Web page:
For those who are students of Africa, the Caprivi Strip of Northern Namibia brings memories of the awful border wars and independence struggles of the 1970s and 80s. Perhaps the lessons apply to Israel and Palestine.
Ironically, one of the last and longest, most peaceful and unpolluted rivers in the world is the Okavango. It is the border between Namibia and Angola where still today a long stretch of the north bank Angolan farmland is mine infested. Large breem and tiger fish jump, and magnificent fish eagles take flight from trees on the Namibian bank and wing to large dead trees in Angola where hippo provide background music with loud braying. The behemoths make their way back and forth and often spend the early evening hours lounging on the beach in front of the main buildings of the River Dance Lodge near Divindu on the southern shore.
This gently lapping, wide, drinkable stream — that creates in nearby Botswana the amazing Okavango Delta — is bordered by Angola, Namibia, and Botswana. The crystal clear ribbon of nearly 500 miles of uninterrupted resource runs just a few yards under my feet a quarter of a mile across from where the Angolan fields and forests were the hiding place for Jonas Savembi before he was killed in 2002. His South African- and American-supported troops were routed by Jose Eduardo Dos Santos, the socialist leader of UNITA and president since 1979. We can see homes there that have been vacant since the war because local farmers fled the fighting. Kavanaga tribal tradition requires people to not dwell in places where violent deaths have occurred. Ethnic tribal relations are still tense between the Portuguese-speaking Angolans and the English/German-speaking Namibians, even though they are from the same ethnic group. The horrific memories of vicious cross-river raids and shelling persist.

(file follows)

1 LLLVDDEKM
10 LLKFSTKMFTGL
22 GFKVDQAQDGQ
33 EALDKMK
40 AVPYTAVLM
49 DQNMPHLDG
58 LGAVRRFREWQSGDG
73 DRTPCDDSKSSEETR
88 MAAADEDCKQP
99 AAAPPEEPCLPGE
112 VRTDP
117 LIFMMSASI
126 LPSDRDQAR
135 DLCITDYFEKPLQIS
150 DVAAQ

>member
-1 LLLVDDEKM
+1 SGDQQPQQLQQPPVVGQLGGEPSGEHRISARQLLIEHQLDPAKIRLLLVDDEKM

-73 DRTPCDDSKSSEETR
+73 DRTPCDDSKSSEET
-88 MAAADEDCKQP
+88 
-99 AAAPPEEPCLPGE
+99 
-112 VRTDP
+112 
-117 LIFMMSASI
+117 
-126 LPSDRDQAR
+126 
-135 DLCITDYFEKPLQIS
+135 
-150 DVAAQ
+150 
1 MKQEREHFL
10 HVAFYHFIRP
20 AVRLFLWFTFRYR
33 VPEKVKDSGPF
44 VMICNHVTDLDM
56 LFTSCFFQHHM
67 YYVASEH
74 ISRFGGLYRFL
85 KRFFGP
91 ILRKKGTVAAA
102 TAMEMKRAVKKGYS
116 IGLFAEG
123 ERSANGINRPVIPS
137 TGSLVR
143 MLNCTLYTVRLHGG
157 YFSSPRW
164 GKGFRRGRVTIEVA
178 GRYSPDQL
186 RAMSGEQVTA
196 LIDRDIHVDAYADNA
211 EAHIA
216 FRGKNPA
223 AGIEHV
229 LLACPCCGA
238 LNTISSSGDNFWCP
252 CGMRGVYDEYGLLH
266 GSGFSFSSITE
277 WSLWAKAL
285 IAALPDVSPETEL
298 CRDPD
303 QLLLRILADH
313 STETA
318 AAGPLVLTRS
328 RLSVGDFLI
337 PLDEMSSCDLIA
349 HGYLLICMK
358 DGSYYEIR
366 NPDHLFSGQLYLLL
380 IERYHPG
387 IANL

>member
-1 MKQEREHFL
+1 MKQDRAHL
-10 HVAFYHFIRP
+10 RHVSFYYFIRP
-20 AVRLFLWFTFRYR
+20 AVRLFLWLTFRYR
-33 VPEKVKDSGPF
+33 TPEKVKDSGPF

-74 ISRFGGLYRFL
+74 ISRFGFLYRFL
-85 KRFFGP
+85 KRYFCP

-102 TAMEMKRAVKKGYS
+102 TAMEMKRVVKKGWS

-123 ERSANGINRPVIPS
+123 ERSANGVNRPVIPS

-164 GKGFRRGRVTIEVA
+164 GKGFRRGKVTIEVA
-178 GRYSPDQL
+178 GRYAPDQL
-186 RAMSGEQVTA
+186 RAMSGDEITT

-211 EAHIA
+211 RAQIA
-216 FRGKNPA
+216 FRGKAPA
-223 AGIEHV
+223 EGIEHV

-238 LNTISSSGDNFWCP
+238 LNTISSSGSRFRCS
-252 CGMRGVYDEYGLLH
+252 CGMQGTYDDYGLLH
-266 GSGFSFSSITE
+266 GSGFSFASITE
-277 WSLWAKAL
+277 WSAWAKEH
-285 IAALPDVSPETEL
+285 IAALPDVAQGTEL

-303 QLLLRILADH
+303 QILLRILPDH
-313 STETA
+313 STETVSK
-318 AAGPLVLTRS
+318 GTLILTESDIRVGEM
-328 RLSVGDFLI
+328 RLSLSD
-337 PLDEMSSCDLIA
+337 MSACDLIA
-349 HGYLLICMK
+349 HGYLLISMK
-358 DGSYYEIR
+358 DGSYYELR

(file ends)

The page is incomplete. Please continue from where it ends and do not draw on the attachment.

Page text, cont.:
Last week, while most of Israel was focused on increasingly extreme rhetoric surrounding the upcoming elections and most Americans were listening to angry debates about guns and fiscal responsibility, a remarkable thing happened. A few dozen Palestinians captured the world’s attention quietly and peacefully.
Their methods were simple and witty. Following the example of Israeli settlers, they established “facts on the ground.” The group of Palestinians quietly hiked up a barren hillside in cold, wet weather and pitched tents, declaring themselves part of the new village of Bab al-Shams, or Gate of the Sun, a name taken from the novel by Lebanese writer Elias Khoury.
Their village was established on private, Palestinian land and the landowner (who publicly displayed his Ottoman era deed) gave them permission to camp there. But that particular piece of land is also known on an Israeli development plan map as “E-1” and came to the attention of the world recently when Prime Minister Netanyahu announced plans to annex the land for Israeli settlements. Many believe that move, which would essentially bifurcate the West Bank, would be the deathblow to the “Two State Solution.”